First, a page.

University of Massachusetts Medical School Faculty Publications

UMMS Affiliation

Department of Radiation Oncology; Division of Thoracic Surgery; Department of Medical Oncology, University of Massachusetts Medical Center; Department of Medicine, Division of Pulmonary, Allergy and Critical Care Medicine; Department of Orthopedics and Rehabilitation; Department of Radiology

Publication Date

2020-05-26

Document Type

Article

Disciplines

Diagnosis | Disease Modeling | Neoplasms | Oncology | Radiology | Respiratory Tract Diseases | Surgery | Surgical Procedures, Operative | Therapeutics

Abstract

Purpose: To identify the incidence, preoperative risk factors, and prognosis associated with pathologically positive lymph node (pN+) in patients undergoing a sub-lobar resection (SLR).

Methods: This is a retrospective study using the National Cancer Database (NCDB) from 2004 to 2014 analyzing SLR excluding those with any preoperative chemotherapy and/or radiation, follow-up < 3 months, stage IV disease, or > 1 tumor nodule. Multivariable modeling (MVA) was used to determine factors associated with overall survival (OS). Propensity score matching (PSM) was used to determine preoperative risk factors for pN+ in patients having at least one node examined to assess radiation's effect on OS in those patients with pN+ and to determine whether SLR was associated with inferior OS as compared to lobectomy for each nodal stage.

Results: A total of 40,202 patients underwent SLR, but only 58.3% had one lymph node examined. Then, 2,615 individuals had pN+ which decreased progressively from 15.1% in 2004 to 8.9% in 2014 (N1, from 6.3 to 3.0%, and N2, from 8.4 to 5.9%). A lower risk of pN+ was noted for squamous cell carcinomas, bronchioloalveolar adenocarcinoma (BAC), adenocarcinomas, and right upper lobe locations. In the pN+ group, OS was worse without chemotherapy or radiation. Radiation was associated with a strong trend for OS in the entire pN+ group (p = 0.0647) which was largely due to the effects on those having N2 disease (p = 0.009) or R1 resections (p = 0.03), but not N1 involvement (p = 0.87). PSM noted that SLR was associated with an inferior OS as compared to lobectomy by nodal stage in the overall patient population and even for those with tumors < 2 cm.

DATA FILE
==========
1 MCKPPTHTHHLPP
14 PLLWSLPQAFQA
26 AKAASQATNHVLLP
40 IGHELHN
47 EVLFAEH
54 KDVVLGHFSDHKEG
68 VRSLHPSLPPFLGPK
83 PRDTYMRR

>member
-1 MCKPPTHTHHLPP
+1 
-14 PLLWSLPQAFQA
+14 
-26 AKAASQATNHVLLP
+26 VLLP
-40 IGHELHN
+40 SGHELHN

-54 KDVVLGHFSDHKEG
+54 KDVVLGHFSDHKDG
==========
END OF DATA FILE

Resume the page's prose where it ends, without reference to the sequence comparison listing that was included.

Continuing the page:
Conclusion: pN+ incidence in SLRs has decreased over time. SLR was associated with inferior OS as compared to lobectomy by nodal stage. Radiation appears to improve the OS in patients undergoing SLR with pN+, especially in those with N2 nodal involvement and/or positive margins.

Keywords

incidence, lung cancer, node positive, radiation, sub-lobar resection (SLR)

Rights and Permissions

Copyright © 2020 Varlotto, Emmerick, Voland, DeCamp, Flickinger, Maddox, Herbert, Griffin, Rava, Fitzgerald, Oliveira, Baima, Sood, Walsh, McIntosh, Lou, Maxfield, Rassaei and Uy. This is an open-access article distributed under the terms of the Creative Commons Attribution License (CC BY). The use, distribution or reproduction in other forums is permitted, provided the original author(s) and the copyright owner(s) are credited and that the original publication in this journal is cited, in accordance with accepted academic practice. No use, distribution or reproduction is permitted which does not comply with these terms.

DOI of Published Version

10.3389/fonc.2020.00417

Source

Varlotto JM, Emmerick I, Voland R, DeCamp MM, Flickinger JC, Maddox DJ, Herbert C, Griffin M, Rava P, Fitzgerald TJ, Oliveira P, Baima J, Sood R, Walsh W, McIntosh LJ, Lou F, Maxfield M, Rassaei N, Uy K. The Incidence of Node-Positive Non-small-Cell Lung Cancer Undergoing Sublobar Resection and the Role of Radiation in Its Management. Front Oncol. 2020 May 26;10:417. doi: 10.3389/fonc.2020.00417. PMID: 32528866; PMCID: PMC7264374. Link to article on publisher's site

Comments

Full author list omitted for brevity. For the full list of authors, see article.

Related Resources

Link to Article in PubMed

Journal/Book/Conference Title

Frontiers in oncology

PubMed ID

32528866

Creative Commons License

Creative Commons Attribution 4.0 License
This work is licensed under a Creative Commons Attribution 4.0 License.

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